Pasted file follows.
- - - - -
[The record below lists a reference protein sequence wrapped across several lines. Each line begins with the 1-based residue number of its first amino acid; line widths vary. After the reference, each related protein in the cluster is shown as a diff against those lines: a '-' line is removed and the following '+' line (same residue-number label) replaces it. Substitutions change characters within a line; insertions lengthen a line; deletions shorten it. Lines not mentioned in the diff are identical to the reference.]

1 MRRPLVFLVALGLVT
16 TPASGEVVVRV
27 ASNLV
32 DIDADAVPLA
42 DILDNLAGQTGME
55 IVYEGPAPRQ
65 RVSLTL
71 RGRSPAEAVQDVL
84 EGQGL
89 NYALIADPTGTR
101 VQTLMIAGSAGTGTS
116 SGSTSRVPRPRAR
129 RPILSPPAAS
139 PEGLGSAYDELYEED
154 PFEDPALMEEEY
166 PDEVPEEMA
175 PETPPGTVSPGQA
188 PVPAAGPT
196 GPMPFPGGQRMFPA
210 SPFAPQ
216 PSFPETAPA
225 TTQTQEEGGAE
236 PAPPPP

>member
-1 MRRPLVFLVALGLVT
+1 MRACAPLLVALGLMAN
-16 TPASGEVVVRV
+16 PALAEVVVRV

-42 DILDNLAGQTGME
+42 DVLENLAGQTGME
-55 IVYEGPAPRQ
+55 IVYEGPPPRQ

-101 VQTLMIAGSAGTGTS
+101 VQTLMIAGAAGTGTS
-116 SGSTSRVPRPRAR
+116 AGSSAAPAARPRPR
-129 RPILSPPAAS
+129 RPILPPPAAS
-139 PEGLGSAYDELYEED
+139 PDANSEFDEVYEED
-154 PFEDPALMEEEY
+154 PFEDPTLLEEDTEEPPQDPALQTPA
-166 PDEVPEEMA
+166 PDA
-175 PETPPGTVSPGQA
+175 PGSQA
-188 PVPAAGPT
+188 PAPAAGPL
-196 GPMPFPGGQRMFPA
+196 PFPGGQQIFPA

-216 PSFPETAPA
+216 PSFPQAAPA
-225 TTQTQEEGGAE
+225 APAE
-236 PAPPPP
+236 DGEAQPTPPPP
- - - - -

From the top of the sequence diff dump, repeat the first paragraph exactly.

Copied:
[The record below lists a reference protein sequence wrapped across several lines. Each line begins with the 1-based residue number of its first amino acid; line widths vary. After the reference, each related protein in the cluster is shown as a diff against those lines: a '-' line is removed and the following '+' line (same residue-number label) replaces it. Substitutions change characters within a line; insertions lengthen a line; deletions shorten it. Lines not mentioned in the diff are identical to the reference.]